Haven't we always been on guard against getting ripped off by the "snake oil" salesman? It was always Caveat Emptor – buyer beware. The marketplace has always existed, and people negotiated every dotted i and crossed t. Life and business are and always have been one big Persian Bizarre. In fact, it's gotten more so as technology has eradicated one of the tenants of classical economics, the buyers' imperfect knowledge of the market. The customer is King, and he's going to let you know it.
The Verto Verdict
Here's our advice.
If you are working for someone else, you might be obligated to negotiate price. Or at least step to one side while Mr. (or Miss) Excitement from procurement enters to "do the pricing thing." If you're in a mid-size or smaller company and senior enough to have some juice, or run or own the company, you should think hard before haggling for the hell of it.
I'm not suggesting that you become financially careless. Do your research and get some points of reference for comparison. Understand and assess the value this product or service is providing. If you conclude that the vendor's price is too high, you need to have lined up your logic in reaching this conclusion. Ask the vendor to justify themselves and be prepared to share your thinking in return. This is a reasonable and grown-up way of conducting business. All this "we don't pay the rack rate," or "we never pay the first price offered" approach is juvenile and self-defeating, despite what they taught you at that over-priced business school you went to (BTW - did you negotiate the fees with them?)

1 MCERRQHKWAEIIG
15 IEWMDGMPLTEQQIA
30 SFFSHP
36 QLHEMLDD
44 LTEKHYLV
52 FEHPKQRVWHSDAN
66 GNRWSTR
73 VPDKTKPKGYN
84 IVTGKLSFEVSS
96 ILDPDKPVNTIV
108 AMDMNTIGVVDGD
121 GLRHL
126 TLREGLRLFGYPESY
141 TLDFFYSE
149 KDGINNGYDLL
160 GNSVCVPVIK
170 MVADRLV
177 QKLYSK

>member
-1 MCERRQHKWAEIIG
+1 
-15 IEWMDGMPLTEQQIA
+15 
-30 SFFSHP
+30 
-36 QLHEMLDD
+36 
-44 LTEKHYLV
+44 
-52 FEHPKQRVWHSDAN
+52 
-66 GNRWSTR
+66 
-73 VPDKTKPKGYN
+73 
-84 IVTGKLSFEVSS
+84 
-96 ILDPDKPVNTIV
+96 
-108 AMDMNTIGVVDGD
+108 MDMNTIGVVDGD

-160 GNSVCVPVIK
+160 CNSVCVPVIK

When buying services, remember agreeing on the price and signing the contract is just the beginning. You're dealing with human beings (well at least for now) who have feelings and memories. Mistreat them, and quite rightly they'll remember. What is hilarious are those people who misbehave – they beat down vendors on price and terms and then always pay late, and still wonder why they get ignored. My advice is not to screw vendors down. You will get a better service by being reasonable and preserving a good relationship.
Once you have agreed on the price and terms, move on. Don't spend time second-guessing what you have decided or putting the vendor through the mill every five minutes. That doesn't mean you don't monitor deliverables and KPI's, etc. If you pay the retail price, you have all the right in the world to be demanding. The vendor will have made commitments and promises and one of the reasons to pay them what they asked is precisely that you can hold them VERY accountable.
Final thought - people used to define a good deal as a win/win, when both parties walk away happy. I don't know about you, but I've witnessed very few of these. You can always take the contrarian view and define a good deal as when both parties walk away UN-happy. Well, maybe just a little unhappy, anyway.